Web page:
Getting My Mother to Read more Books

So, the Fully Booked Katipunan branch (Katipunan is where I live) has this 20% off sale because of its anniversary thing! The picture above is actually the Katipunan branch :D Anyway, I accompanied my mother to the bank, then she accompanied me to Fully Booked. I knew that there was going to be a 20% off sale, but little did I know that I would be buying something and that there would be a 40% off table full of old and unknown books! Not only are some books 40% off, some are even marked down to $1.21!

The first four books are my mom’s, and I am Number Four is mine. Amazingly enough, the first two books are $1.21 each and the next two are $2.42 each! Originally, these would sum up to be around $30! I mean $4.84 for four books is a long way from $30, so you could imagine how happy my mom was when she found these.

I am Number Four was originally $6.74, and I just had to pay $5.39. It isn’t much of a discount, but for a well-known, brand-new and straight out of the box book, it’s definitely a bargain! If you’re wondering why I didn’t buy the second and third one, don’t hahahaha! It’s a 10 day sale, so I’ll get them at the last day. So we paid around $10 for five books (Two weeks ago, I found a hardcover copy of A Thousand Splendid Suns for $2.89 at a pre-owned bookstore.)

I’ve always wanted to have my mom to pick up a book and engross herself in its story. I didn’t know how to influence her into having a habit of reading, much less visiting a bookstore. So, I ignored my intentions and just continued to visit bookstores and read myself. Apparently, that’s all I needed to do to get my mom to actually pick a book for herself. Last time, I bought my mom a book called The men who play God: A collection of ten stories. It’s about doctors and surgeons and their life as people who hold lives in their hands. I thought my mom would find interest in it since she has graduated from a medical field. I was wrong.

It’s lovely to see that my mom would pick books up according to her own personal taste, and now she’s reading The Last Heiress

This experience makes me realise that I can’t intentionally influence someone to love reading books. I feel scared for my future kids each time I think about it. Technology is becoming so advanced and, honestly, amazing. We are coming to a point where people would diverge from the creations that have made all of these possible. I’m not talking about e-book readers becoming more popular than its original printed counterpart. I’m talking about television, videos, iPads, apps and the Internet taking the attention away from the pleasure of reading something printed on paper. Real paper, not e-paper.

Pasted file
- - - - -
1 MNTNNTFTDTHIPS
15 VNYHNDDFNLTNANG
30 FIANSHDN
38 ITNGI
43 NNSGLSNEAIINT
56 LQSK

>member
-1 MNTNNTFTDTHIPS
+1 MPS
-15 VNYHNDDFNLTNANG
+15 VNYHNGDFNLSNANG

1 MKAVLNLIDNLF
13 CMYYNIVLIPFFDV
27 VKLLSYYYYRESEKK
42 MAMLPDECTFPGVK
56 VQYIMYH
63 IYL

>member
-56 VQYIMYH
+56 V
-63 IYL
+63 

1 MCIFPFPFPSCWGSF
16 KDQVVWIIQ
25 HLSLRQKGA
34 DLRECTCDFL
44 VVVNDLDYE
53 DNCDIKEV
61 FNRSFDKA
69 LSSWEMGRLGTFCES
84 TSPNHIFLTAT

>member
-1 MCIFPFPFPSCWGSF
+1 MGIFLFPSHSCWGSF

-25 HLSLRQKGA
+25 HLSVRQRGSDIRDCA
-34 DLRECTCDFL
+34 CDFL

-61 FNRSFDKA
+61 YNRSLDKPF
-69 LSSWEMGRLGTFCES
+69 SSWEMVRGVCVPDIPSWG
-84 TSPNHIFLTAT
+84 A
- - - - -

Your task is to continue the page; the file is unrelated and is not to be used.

I don’t know how I would teach my future kids to love reading printed books. There are so much external factors that could make kids depend on technology that it would inevitably hinder their intellectual growth. I use the Internet to do my research, sure. But I use it because it’s faster and much more convenient. I was still taught how to use catalogue cards at the library if I needed to search for something.

I’ve got a young friend who’s at fifth grade, and he tells me that iPads are now a requirement at his elementary! Isn’t that insane!? I mean, how can kids appreciate reading, let alone learning from a person if they don’t have the physical book at their fingertips and their senses towards real flesh and bone that teaches are on an illuminated screen? There is a huge difference in experience when holding and learning from a leather hardcover book and a person than to a piece of expensive glass and aluminium. If you do prefer expensive glass and aluminium then, as Mijonju says, “You are not romantic.”

I fear for my future kids’ future in this era of rapidly progressing technology. And in the irony of it all, it’s difficult to teach a new dog old tricks.

PS. who wants to volunteer to be my proofreader/editor for my blog posts and novella? It’ll be good practise since I’m a terrible writer hahahaha!

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